Eric, I did not realize you were not from the US. That changes things some. The gears are useable. There is no major wear, but the pitting will lower the life of the gears. But as stated above, most of the driving life is in high gear with no gears turning. I do not understand the "high gear" term as it is straight thru direct drive in high. I have seen worse used with good results, It will just be a little noisy. I would still opt for new bushings and hand dress the teeth with a fine file, Just the "burr" formed by the wear, not the wear surface, and then glass bead them to knock of the "glaze" By hand dressing the teeth you are making it where they will slide thru the new bushings without damaging them. Pat I do not like to use sand or black beauty(slag), because I feel it is too abrasive, and sand will penetrate the pores of the metal somewhat, If not very carefull to clean the parts very well with hot soapy water there may be some sand left on the parts to cause wear later on. Glass beads are not as aggressive and will clean up very well. I just use the glass beading to give a chance for a new wear patter to form. You are only talking less than half a .001 of an inch and it sometimes lessens the gear noise. These are my opinions formed from doing a lot of "poor boy" repair jobs thru the years. Others may disagree, some may agree, but that is how I would do it if it was mine and on a budget. Best of luck with the project,
slightly off topic--- did you import your T to Spain or did you find one there ?
Thanks for the suggestions everyone. I don't know how I got along before I discovered this Forum!
I am not a machinist (although I would like to be) so practically everything will have to go to a machine shop. Smaller jobs like dressing the teeth to get the burrs off I can do myself, thanks Donnie.
John, I imported this car. The Model T has always fascinated me. I "met" my car when I was 17. Being quite the bookworm I had read a lot about how the T works, so I climbed in and started driving. It worked pretty much like the books said it would. The rest has come from experience. My old car buddy, who was like a second father to me, had bought it in 1965 in Kansas City, where I was born and raised. My wife is Spanish and we moved here many moons ago. Meanwhile the car sat in a garage in Kansas and I would drive it during my annual family visits. When the garage space was no longer available I made the monumental decision to bring the car over.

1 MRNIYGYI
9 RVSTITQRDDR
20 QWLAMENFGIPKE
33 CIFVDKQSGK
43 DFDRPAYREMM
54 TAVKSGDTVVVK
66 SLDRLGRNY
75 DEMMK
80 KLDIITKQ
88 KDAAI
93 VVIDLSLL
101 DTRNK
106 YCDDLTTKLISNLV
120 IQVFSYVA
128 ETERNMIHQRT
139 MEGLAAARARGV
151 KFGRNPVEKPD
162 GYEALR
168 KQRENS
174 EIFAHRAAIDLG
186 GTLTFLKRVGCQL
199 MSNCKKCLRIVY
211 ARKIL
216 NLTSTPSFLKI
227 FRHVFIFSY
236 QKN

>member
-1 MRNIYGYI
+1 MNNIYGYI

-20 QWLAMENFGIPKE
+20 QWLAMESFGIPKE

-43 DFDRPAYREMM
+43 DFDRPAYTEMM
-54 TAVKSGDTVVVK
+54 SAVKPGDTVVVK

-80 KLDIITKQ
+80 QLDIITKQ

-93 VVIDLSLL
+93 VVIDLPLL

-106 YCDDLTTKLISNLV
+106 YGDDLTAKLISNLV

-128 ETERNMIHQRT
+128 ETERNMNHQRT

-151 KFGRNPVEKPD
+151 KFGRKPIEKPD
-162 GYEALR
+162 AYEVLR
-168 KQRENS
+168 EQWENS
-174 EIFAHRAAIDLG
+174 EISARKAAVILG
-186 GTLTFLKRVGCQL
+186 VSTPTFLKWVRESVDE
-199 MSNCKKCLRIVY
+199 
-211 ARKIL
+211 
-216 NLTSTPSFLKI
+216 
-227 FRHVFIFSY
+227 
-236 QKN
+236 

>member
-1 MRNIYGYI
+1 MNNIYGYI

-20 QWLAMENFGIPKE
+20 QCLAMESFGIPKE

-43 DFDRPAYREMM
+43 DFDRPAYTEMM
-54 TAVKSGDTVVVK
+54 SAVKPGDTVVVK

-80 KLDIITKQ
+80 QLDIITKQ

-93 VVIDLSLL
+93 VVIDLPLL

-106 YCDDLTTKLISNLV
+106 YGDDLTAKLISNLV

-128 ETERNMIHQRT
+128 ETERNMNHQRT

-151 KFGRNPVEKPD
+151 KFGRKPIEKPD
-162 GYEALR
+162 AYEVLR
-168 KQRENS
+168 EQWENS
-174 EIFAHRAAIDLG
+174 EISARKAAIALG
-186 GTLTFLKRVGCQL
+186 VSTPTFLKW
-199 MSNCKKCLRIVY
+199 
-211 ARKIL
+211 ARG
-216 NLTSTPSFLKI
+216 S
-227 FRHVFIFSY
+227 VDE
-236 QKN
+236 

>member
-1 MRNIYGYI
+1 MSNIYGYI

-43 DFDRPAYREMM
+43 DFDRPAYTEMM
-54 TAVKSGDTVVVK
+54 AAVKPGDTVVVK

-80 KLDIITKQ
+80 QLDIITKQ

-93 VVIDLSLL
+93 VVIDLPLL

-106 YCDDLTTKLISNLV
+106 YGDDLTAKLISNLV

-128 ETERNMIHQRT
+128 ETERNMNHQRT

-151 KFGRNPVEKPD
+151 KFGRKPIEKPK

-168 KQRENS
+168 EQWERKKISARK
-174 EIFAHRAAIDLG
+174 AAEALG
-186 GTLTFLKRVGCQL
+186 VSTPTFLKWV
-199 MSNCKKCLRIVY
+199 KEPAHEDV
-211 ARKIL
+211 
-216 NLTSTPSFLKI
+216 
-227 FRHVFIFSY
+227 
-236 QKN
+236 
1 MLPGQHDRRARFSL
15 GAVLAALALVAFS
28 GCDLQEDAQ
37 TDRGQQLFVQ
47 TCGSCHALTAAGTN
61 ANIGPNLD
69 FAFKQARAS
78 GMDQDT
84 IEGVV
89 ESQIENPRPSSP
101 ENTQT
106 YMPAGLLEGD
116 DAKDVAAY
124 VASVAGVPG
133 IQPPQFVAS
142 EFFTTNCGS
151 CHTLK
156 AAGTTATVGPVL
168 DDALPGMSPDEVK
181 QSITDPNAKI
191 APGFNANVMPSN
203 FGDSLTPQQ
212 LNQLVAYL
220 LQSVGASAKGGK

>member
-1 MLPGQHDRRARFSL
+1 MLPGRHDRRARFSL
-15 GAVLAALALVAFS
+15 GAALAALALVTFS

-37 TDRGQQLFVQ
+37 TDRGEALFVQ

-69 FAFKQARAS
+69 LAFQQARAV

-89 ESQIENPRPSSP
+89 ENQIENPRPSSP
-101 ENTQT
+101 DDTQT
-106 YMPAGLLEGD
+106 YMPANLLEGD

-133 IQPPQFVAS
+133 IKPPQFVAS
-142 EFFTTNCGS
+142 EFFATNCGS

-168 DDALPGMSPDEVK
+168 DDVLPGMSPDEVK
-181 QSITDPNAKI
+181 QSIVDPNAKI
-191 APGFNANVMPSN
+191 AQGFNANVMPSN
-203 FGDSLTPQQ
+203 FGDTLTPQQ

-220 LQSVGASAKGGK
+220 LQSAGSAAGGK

This car was painted with a roller and a brush, not so bad looking from a distance but it really deserves a full restoration. I rebuilt the engine 25 years ago but did practically nothing to the transmission which seems to be well worn out so its time has finally come.
I find the T to be very comfortable and somehow familiar. Maybe from a previous life? Who knows...
Eric, a couple of things not mentioned. The 'flared' section of the gear is that part on which the bush does not run, so it is not worn. This needs to be dressed down. I have done this with an oilstone, as the gears are very hard. Once this is done you can ream the new bush for a better fit on the worn section, as you do not have to ream it to go over the unworn part of the gear.
I would rather use the gear without the rust pitting where the bush runs.
Others have indicated that once in high gear, the gears about which you are concerned are not in play.
Hope this helps.
allan from down under.
Some will tell you that cars that were painted with a brush or roller are some of the best to restore. While it is a crude method of application, the thick coats of paint have protected the metal through years of neglect.
Actually Hal, the crude paint application was done after the neglected years were over for this car. That was its first restoration, ha ha. It has been kept in a garage almost every day since then but it hasn't been babied. It been driven in the rain or snow, whatever was falling when I had the chance to drive it. Apart from some surface oxidation under the fenders this car does not have any rust on it so it looks like the thick paint has been a source of protection.